Starring Heather Donahue, Michael C. Williams, Joshua Leonard
Written & directed by Daniel Myrick and Eduardo Sanchez.
Review by Dana Knowles.
(Note: For a surlier review of The Blair Witch Project, you may wish to read Carlo's review. Carlo has rated this movie a D+.)
Plot Synopsis: Presented as if it were a documentary, The Blair Witch Project begins with a title card explaining that what you are about to see is footage found in the woods of Maryland a year after the three young people who shot it disappeared. Beyond that, there is no introduction, nor is there a denouement. The film is comprised entirely of the assembled footage. Aspiring filmmaker Heather has recruited her friend Josh to act as cinematographer on her documentary project. Josh, in turn, has recruited his friend Michael to accompany them as sound recordist. Via video footage documenting the making of her documentary and the 16mm footage shot for the project, we follow them from the planning and packing stages through their trip into the Maryland woods in search of evidence to support or refute a local myth, which concerns a string of disappearances purportedly linked to a supernatural being who haunts those woods. From the outset we know that they too will disappear, and that their footage will tell as much of their story as can ever be known.
Likely to be mis-categorized as a horror film, The Blair Witch Project can be more accurately described as a portrait of psychological disintegration in the face of terror and hopelessness. Those seeking a new twist on familiar horror conventions will be gravely disappointed. There is nothing even remotely conventional about this film, which is its greatest strength. Still, the lack of conventional narrative devices may alienate a segment of its audience, particularly those who demand or yearn for tidiness and a sense of resolution. This is a film about a mystery that does not entirely solve its mystery. That alone could send folks into fits of frustration and resentment as they exit the theater. Or it could, as was the case with me, leave the audience in a state of profound disturbance that lingers for hours and days and cannot be washed away with discussion or contemplation. I can't recall the last film I saw that affected me so deeply. And I still haven't managed to shake it off.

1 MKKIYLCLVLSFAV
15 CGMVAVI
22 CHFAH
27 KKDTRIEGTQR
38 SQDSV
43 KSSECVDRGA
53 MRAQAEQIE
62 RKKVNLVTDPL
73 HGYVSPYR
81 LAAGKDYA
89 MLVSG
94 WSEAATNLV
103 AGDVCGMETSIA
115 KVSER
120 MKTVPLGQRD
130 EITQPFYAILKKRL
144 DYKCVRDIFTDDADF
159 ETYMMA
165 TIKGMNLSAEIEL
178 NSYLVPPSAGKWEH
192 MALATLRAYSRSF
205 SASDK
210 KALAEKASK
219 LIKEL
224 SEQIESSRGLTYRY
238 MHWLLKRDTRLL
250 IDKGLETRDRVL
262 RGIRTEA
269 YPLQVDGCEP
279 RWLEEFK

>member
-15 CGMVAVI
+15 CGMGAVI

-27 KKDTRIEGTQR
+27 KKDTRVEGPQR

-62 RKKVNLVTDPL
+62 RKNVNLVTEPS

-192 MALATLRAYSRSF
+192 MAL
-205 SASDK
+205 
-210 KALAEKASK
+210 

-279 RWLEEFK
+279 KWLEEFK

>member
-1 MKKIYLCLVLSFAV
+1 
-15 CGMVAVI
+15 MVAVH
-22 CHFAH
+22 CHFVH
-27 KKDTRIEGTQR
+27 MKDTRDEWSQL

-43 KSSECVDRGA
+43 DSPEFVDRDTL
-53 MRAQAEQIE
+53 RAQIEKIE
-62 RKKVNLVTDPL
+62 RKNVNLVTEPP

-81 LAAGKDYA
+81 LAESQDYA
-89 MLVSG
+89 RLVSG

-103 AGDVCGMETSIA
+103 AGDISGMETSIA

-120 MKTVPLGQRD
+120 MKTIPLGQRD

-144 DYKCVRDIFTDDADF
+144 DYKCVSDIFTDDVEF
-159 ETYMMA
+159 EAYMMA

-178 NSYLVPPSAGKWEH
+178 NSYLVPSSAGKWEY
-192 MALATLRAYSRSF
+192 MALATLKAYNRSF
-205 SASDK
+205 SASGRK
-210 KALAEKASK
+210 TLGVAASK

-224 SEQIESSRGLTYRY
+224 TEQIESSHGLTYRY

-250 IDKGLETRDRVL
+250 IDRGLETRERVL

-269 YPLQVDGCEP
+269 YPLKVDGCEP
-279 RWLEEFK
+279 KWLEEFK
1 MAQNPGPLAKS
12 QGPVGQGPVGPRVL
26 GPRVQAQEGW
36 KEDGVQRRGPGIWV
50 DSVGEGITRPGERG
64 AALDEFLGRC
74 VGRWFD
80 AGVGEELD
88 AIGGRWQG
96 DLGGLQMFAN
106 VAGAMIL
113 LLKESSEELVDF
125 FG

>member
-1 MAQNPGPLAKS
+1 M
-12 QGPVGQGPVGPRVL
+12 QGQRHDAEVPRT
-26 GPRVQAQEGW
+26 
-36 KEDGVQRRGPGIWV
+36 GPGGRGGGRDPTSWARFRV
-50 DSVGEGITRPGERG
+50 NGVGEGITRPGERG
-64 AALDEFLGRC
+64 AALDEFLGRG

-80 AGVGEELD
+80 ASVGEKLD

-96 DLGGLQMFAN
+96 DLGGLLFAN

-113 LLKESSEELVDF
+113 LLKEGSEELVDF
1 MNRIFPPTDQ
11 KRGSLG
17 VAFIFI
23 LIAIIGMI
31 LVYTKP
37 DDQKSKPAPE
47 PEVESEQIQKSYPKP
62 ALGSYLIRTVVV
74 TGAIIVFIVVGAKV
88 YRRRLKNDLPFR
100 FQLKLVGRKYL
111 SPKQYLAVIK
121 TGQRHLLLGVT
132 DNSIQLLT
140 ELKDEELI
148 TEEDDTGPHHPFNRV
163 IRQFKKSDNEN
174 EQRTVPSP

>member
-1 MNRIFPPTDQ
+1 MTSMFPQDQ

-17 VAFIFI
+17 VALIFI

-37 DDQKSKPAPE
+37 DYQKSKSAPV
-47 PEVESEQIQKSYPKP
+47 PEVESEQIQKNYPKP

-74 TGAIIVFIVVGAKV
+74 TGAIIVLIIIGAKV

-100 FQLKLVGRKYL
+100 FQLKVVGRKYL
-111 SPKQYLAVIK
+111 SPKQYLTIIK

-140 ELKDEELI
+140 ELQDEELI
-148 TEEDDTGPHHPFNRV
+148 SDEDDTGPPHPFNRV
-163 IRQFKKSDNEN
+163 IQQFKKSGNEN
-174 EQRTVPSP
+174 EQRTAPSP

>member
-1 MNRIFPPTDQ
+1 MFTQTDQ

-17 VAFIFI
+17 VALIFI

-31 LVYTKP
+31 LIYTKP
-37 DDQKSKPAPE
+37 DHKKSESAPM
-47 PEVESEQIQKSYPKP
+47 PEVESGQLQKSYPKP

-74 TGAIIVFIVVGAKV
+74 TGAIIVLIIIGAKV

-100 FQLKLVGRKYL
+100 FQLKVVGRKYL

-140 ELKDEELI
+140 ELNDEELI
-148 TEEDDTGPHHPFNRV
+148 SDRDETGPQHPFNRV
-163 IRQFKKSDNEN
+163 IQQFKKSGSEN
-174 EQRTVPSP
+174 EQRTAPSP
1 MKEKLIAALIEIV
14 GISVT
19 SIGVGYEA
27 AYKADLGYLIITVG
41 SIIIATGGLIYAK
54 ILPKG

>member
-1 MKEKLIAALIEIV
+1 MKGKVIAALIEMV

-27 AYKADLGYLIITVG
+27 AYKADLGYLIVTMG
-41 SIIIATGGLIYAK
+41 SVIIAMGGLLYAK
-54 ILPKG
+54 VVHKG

There are problems with the central conceit of Blair Witch, and it's only fair to say that one must suspend disbelief with regard to a few key details in order to stay with the movie on its own terms. Heather is determined to document every aspect of this journey, and thus we are able to follow the journey via her video camera, which she turns on for events both mundane and extraordinary. In the early and middle parts of the film, this feels utterly natural and credible. Later, when fear consumes her and her companions, it strains credulity that she would maintain her interest in using the camera. You will find yourself thinking "drop it and run!" because you know that is what you would likely do. But if she did so, there would be no movie. The degree to which one stays with this tale depends on one's ability to accept the apparent absurdity of continuing to turn on the camera. For me, this was only a minor problem and was easily overcome. I suspect that a small number of others may be less forgiving, and thus...fair warning is due.